Working Capital for South Dakota Farms Back »

Written collaboratively by Jack Davis and Shannon Sand.


Many farms in South Dakota built working capital and financial reserves between 2009 and 2012, a recent period of relatively high returns. Since 2013 the strong working capital position has been on a downward trend. Figure 1 shows average working capital positon per acre of farms enrolled in South Dakota Center for Farm and Ranch Management (SDCFRM) program.

Working capital is calculated as current assets minus current liabilities. Positive values indicate that current assets exceed current liabilities and resources are accessible to meet current obligations. Higher values are desired to take advantage of opportunities and provide security when profitability decreases.


Figure 1. Working capital per acre, average of all farms enrolled in SDCFRM. Sources: SDCFRM Mitchell Technical Institute, SDSU Extension.

Recent Working Capital Trends

Working capital increased $346 per acre from 2009 to 2012 and peaked at $505 per acre. At the end of 2015 however, working capital had decreased to $223 per acre. The increase in costs from 2009 to 2012 required an increasing amount of working capital. Commodity prices have decreased from 2010-12 peaks. Lower commodity prices and a slow reduction in costs may lead to low or negative cash flows for the next couple years.

In 2015, working capital stayed steady at $223 per acre. Farms with a larger percentage of cash rent acres at high rent levels may see larger reductions in working capital in 2016. If 2016 losses are large, farmers could see working capital move to a marginal level. Vulnerable farms may see operating credit severely restricted such that 2017 production will not be possible without substantial cuts in direct costs and in cash rents.

Working Capital Estimates

Working capital changes are estimated for central South Dakota farms with mid-level productivity and two price scenarios. (Table 1 & Table 2). Key assumptions in estimates are:

  • Expected yields of 150 bushels for corn and 40 bushels for soybeans. Individual yields will vary considerably, with low yields possibly triggering crop insurance payments.
  • $2.70 corn and $8.80 soybeans, Table 1; $3.80 corn and $10.20 soybeans, Table 2; Individual’s price levels will vary considerably.
  • Costs come from SDSU Extension 2016 crop budgets. Individual costs of production will vary.
  • Cash rent for central South Dakota during 2015 was on average $118 (South Dakota Agricultural Land Market Trends). The survey cash rent ranges from $79 to $175 per acre. Individual cash rents will vary considerably.
  • Working capital changes are estimated using the average of all farms from the SDCFRM Annual Report. Including debt payments, depreciation, capital purchases, and withdrawals.

The price and cost estimates used in Table 1 result in a per acre decrease of working capital at -$22 owned land, -$85 cash rent, and -$65 share rent.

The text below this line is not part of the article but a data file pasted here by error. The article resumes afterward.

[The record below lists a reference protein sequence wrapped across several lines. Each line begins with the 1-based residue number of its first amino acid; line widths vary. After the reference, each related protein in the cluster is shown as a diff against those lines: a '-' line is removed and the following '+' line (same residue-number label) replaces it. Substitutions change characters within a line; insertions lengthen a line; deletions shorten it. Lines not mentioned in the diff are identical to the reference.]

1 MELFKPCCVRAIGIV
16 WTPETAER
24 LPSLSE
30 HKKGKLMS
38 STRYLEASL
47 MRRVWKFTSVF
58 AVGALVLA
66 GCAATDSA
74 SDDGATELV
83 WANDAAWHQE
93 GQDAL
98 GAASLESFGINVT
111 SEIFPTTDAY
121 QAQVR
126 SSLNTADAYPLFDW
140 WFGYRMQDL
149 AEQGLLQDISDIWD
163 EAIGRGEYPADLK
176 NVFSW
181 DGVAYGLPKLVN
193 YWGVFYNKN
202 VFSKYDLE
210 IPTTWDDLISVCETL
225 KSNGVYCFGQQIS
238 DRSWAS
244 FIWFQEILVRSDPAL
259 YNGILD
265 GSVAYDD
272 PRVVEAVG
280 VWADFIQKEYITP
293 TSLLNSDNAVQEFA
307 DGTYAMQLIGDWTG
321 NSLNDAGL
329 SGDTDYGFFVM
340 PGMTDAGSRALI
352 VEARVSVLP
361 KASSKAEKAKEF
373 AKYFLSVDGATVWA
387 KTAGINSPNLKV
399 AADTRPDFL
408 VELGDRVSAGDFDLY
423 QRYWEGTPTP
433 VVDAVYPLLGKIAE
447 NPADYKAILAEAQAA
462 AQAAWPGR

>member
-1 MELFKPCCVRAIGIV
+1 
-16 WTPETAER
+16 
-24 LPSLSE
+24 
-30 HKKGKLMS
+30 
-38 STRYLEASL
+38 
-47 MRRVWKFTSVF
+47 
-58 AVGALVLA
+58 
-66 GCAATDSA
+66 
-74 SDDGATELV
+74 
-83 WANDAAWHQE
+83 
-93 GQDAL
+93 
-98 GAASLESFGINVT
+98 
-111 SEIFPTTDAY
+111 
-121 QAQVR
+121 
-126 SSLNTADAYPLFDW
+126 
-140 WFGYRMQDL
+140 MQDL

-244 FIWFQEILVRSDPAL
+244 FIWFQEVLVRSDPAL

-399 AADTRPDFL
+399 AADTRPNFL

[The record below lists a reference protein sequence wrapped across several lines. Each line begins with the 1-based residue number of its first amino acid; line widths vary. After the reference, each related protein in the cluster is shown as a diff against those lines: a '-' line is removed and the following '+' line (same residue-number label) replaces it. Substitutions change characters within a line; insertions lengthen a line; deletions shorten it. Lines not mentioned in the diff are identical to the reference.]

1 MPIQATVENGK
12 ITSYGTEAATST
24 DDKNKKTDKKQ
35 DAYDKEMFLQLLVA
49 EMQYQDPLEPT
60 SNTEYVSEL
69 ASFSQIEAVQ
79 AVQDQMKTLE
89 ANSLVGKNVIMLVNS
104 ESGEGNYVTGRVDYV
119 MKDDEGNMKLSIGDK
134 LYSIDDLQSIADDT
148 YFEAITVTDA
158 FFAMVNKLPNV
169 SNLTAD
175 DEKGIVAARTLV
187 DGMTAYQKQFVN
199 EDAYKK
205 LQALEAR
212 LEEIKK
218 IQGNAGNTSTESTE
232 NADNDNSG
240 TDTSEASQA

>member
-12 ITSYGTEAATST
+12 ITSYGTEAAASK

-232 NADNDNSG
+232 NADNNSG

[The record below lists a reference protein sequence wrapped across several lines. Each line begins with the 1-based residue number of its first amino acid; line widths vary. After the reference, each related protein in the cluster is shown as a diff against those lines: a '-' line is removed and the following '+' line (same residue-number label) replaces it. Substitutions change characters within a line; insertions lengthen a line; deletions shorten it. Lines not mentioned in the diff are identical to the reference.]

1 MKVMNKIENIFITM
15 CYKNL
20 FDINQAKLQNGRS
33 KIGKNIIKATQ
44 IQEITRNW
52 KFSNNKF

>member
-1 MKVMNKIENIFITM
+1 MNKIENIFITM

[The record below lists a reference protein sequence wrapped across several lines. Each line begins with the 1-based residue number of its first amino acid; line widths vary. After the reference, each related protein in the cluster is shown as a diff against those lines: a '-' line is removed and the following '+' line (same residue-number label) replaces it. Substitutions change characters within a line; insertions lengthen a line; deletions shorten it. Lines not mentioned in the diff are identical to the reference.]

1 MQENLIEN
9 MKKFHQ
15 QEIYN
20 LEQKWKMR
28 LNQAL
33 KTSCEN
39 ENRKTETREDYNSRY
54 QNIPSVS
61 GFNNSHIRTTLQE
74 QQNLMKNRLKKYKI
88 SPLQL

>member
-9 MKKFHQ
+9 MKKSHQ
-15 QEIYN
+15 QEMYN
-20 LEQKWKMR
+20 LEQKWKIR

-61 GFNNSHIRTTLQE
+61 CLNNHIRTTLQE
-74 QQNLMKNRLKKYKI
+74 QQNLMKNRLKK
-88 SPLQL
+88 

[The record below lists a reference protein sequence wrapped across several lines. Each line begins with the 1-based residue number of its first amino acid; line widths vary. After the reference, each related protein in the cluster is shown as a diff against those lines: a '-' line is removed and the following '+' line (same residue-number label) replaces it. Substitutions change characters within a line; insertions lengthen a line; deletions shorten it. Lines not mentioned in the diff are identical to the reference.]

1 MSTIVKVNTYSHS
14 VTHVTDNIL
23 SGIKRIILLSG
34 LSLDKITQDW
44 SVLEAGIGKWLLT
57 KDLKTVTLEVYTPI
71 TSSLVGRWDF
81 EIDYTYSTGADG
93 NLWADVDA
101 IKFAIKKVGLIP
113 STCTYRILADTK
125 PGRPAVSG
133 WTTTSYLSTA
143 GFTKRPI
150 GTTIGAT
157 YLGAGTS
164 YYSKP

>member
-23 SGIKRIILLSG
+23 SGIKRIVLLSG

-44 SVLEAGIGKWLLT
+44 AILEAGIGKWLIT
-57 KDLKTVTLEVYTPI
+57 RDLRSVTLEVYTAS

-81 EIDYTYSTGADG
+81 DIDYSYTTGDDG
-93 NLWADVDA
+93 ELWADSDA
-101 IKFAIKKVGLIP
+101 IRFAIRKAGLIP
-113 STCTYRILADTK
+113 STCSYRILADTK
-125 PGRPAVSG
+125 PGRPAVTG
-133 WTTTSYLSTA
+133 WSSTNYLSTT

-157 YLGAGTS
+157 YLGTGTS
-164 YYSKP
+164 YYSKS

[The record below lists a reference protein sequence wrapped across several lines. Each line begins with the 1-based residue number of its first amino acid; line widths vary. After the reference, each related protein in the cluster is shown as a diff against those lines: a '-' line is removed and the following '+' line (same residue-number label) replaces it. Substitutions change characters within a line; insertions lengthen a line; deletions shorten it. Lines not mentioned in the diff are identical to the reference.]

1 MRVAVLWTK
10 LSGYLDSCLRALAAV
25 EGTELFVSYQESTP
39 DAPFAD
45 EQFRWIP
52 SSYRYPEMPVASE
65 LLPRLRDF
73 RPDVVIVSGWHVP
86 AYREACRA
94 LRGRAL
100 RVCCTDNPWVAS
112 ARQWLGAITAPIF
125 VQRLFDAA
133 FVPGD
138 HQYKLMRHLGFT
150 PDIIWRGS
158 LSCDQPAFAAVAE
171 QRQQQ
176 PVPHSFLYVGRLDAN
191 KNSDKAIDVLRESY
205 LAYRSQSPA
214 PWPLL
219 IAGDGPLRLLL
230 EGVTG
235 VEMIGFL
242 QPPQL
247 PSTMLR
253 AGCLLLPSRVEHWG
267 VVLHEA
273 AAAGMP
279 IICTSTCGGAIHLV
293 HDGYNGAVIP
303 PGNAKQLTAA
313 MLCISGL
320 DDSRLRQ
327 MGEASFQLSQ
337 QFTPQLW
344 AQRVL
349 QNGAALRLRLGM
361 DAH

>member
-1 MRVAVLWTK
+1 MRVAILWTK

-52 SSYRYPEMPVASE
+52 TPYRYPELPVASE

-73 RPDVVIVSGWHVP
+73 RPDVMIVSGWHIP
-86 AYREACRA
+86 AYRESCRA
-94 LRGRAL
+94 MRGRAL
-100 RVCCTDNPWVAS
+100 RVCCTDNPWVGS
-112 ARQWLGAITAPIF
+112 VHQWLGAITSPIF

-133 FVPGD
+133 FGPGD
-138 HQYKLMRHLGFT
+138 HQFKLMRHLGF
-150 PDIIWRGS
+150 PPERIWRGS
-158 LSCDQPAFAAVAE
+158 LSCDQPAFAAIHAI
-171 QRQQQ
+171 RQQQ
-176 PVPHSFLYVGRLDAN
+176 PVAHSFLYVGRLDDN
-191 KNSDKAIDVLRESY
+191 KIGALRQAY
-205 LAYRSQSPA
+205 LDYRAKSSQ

The price scenario used in Table 2 results in an increase in working capital per acre of $89 owned land, $26 cash rent, and $18 share rent.

The Bottom Line

Actual and individual results will vary from these estimates. The cash flow estimates and the current price and profit margin outlook for 2016 and 2017 indicate the continued need to cut costs. The tables show working capital calculations and are used to demonstrate areas to increase cash flow.

  • Know your numbers. Be proactive and analyze every aspect of the farm business. Keep your margins in balance. Understand what is making you money and what is not necessary for your business. Compare your financial ratios and expenses with peers such as those enrolled in the SDCFRM program.
  • Price risk protection. Market on your margins, locking in profits when available.
  • Adapt conservation practices. The Conservation Stewardship Program through the Natural Resource Conservation Service provides payments to be good stewards of the land.
  • Reduce direct costs. Use management skills to reduce costs without sacrificing yields. Spend management time on top direct costs, fertilizer management, and seed costs.
  • Cash rent. Estimates use a cash rent of $118 (Table 1 & Table 2) for central South Dakota. The 2016 average is $115. It is likely that continuing cash rent reductions are needed. In cases where cash rents are significantly above average, the decision will have to be made whether to continue to farm land with high cash rents. It may not be prudent to continue sustaining losses on high cash rent farms. These rental choices will be very challenging.
  • Capital purchases. The estimates have capital purchases at $55 per acre (Tables 1 & Table 2) above the current depreciation levels of $40 per acre. Producers may be able to lower capital purchases which will reduce the drain on working capital.
  • Non-farm cash flows. Non-farm cash flows include a positive $15 per acre of other income, an outflow of $43 per acre for withdraws, and a $6 an acre outflow for taxes; resulting in a $34 per acre outflow for non-farm cash flows. It is important for farmers to manage their time resourcefully.

Table 1. Per acre Estimates of Working Capital Changes for Owned and Cash rent Farmland in Central and East Mid Production South Dakota.


 

Table 2. Per acre Estimates of Working Capital Changes for Owned and Cash Rent Farmland in Central and East Mid Production South Dakota.


 


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